Lately in the news, King Abdullah of Saudi Arabia has pardoned a rape victim who had been sentenced to prison and 200 lashes. This brutal sentence was handed down because the woman in question was meeting a male friend in public without an escort – violating the country’s repressive sharia laws – when she was attacked and raped by a gang of men. Although the rapists were also arrested and sentenced, the punishing-the-victim ethic of Saudi Arabia’s antiquated and backward laws had caused an international outcry. (Reportedly, the woman’s friend was also assaulted and raped; apparently he was not pardoned.)
The international community was right to raise an outcry, and it’s good to hear that this woman was spared, after everything else she’s already been through. I have no doubt that perversions of justice just as bad happen every day in Saudi Arabia and other Islamist theocracies, but at least in this one case, some good was done.
However, I do wonder if the Christians who joined in the protest fully realize the implications of their position. I’ve written before about how most modern believers are better and more ethical than the Bible, possessing the wisdom and moral insight to see many of its teachings for the primitive and cruel superstitions they are. This case is a telling illustration of that principle, because the actions of the Saudi state were actually in accord with the Bible’s model of justice.
I’m not just referring to the Old Testament’s instruction to stone rape victims (Deuteronomy 22:24), though there is that. I’m referring to something more fundamental.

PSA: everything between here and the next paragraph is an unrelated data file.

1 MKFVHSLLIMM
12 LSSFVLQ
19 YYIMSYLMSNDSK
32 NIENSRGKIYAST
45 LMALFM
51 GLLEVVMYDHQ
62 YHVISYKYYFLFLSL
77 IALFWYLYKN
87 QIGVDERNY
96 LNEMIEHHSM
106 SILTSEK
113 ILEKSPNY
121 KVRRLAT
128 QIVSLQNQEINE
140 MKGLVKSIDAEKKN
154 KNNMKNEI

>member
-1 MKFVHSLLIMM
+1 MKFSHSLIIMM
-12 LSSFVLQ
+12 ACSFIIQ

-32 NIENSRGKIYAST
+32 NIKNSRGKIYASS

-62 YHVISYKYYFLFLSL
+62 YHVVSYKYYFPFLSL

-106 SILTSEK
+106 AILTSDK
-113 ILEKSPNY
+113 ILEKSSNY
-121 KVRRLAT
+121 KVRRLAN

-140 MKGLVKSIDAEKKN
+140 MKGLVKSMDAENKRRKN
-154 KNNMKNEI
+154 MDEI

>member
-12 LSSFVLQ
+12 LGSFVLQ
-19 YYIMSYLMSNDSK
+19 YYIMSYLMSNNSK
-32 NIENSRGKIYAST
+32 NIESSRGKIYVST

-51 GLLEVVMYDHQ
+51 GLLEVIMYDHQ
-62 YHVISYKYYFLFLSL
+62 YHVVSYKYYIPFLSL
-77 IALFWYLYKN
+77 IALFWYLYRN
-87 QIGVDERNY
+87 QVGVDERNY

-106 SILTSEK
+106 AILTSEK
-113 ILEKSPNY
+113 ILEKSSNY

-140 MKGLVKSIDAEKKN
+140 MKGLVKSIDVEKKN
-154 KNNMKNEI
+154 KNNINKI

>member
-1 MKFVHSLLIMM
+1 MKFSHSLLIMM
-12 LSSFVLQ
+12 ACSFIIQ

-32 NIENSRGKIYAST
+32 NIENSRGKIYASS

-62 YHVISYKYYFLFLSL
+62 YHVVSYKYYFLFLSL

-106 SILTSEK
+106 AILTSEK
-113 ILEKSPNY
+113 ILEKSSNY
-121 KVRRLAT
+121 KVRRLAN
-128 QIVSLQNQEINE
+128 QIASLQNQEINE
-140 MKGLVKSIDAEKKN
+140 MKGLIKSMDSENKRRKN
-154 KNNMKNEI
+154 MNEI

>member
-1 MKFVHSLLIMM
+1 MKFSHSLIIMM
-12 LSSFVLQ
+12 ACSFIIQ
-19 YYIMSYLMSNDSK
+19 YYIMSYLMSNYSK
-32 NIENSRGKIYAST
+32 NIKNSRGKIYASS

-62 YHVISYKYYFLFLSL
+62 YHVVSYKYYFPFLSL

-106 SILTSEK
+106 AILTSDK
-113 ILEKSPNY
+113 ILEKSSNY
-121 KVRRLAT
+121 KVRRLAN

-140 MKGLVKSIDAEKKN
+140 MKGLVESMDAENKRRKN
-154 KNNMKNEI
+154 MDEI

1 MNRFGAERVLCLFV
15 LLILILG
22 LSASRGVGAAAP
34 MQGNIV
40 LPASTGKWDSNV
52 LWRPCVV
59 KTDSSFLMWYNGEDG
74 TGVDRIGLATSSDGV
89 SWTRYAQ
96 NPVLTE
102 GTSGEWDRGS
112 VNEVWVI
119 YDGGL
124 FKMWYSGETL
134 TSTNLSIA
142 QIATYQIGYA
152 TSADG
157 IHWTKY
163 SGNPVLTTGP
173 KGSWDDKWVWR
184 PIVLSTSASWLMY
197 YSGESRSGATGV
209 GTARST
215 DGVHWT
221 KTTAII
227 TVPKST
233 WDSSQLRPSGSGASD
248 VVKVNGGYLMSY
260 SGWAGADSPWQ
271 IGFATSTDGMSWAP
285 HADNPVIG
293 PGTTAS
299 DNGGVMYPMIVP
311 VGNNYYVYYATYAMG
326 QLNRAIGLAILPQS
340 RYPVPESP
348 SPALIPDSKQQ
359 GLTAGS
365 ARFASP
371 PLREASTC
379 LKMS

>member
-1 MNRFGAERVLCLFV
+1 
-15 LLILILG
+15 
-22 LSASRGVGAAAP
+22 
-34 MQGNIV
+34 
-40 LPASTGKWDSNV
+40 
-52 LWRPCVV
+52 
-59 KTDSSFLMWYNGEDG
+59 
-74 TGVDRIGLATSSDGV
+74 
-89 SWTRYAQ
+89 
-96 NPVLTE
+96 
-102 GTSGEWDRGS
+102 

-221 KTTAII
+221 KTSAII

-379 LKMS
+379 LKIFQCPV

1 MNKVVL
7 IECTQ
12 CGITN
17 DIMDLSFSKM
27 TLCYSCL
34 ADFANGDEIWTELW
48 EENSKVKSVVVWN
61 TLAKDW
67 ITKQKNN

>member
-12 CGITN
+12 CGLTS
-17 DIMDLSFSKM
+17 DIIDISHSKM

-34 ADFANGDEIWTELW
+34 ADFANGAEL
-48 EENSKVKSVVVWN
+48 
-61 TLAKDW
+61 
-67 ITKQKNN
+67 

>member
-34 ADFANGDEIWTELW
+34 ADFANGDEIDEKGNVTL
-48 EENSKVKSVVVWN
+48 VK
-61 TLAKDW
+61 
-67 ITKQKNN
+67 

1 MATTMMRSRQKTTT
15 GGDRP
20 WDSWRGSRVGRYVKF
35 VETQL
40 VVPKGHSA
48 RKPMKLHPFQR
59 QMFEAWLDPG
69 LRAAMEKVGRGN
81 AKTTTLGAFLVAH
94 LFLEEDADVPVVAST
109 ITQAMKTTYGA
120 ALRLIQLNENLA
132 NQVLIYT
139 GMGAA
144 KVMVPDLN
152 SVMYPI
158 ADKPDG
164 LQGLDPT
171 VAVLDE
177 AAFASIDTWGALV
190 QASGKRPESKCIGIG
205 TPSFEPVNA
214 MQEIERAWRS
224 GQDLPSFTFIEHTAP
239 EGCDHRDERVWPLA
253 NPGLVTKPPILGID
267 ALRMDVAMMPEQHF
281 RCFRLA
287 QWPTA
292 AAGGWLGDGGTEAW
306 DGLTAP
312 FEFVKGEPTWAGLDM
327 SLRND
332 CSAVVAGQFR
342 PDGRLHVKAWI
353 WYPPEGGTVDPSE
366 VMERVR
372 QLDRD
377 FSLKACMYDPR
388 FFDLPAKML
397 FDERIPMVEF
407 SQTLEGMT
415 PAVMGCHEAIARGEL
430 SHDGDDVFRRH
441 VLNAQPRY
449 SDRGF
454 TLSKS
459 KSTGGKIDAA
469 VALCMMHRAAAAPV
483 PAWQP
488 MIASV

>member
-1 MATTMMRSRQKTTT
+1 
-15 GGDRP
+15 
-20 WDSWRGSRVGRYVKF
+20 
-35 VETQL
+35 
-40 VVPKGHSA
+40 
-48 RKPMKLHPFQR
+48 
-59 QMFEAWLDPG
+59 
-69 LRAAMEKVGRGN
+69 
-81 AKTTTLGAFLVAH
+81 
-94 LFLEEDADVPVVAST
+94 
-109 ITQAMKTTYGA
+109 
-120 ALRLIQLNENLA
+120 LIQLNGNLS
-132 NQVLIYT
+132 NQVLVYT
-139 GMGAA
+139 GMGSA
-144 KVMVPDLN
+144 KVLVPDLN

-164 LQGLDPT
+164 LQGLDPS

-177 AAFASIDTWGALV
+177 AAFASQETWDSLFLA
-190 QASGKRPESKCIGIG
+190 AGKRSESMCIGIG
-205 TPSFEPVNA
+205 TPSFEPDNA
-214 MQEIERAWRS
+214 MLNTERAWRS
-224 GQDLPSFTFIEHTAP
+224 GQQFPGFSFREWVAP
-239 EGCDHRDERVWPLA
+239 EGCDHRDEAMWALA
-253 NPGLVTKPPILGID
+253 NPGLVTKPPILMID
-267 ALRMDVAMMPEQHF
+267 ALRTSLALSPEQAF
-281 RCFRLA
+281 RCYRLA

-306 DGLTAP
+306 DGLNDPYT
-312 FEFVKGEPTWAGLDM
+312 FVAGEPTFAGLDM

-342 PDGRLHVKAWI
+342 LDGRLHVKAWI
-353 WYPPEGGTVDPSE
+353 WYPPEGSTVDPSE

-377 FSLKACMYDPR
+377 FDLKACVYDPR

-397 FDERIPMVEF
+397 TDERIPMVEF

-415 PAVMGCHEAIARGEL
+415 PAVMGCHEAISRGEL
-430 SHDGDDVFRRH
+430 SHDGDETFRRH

According to Christian theology, God deliberately laid down a set of laws – the Mosaic laws of the Old Testament – that were impossible for humans to obey perfectly, no matter how dedicated they were or how hard they tried. Since God is absolutely holy, he decreed that the punishment for failing to follow these impossible laws was death. This would have put humans in a hopeless situation, except that in New Testament times God sent Jesus to shed his divine blood, and thereby grant humans an undeserved, unmerited forgiveness and excuse them for their inability to follow the law.The parallels are striking. The Saudi authorities, too, laid down an impossible, unrealistic set of laws – the sharia laws, which condemn women to lives of slavery and enforced ignorance. They decreed death as the punishment for breaking these cruel laws. And then, when a woman broke those laws, they chose to grant her a pardon from the punishment which they themselves created, and they consider this a great instance of mercy.
In both cases, we can rightfully stand dumbfounded, and point out that there’s nothing merciful about “saving” someone from a cruel and irrational law that you yourself created! That behavior shows, at best, a warped sadism in unjustly condemning someone to death, then withdrawing that sentence at the last moment and expecting them to be flooded with gratitude for your benevolence.
The right course of action, the one that would be both merciful and just, would be to enact different laws in the first place, laws that were rational and fair. That way, no one would be condemned for absurd non-crimes, and the people who did commit legitimate wrongs would have a chance to atone. A system of laws based on reason and justice would strip away the absurd dogmas within which human beings suffocate, and move us closer to a world of enlightened humanism where the cruel dictates of ancient religions would fade away.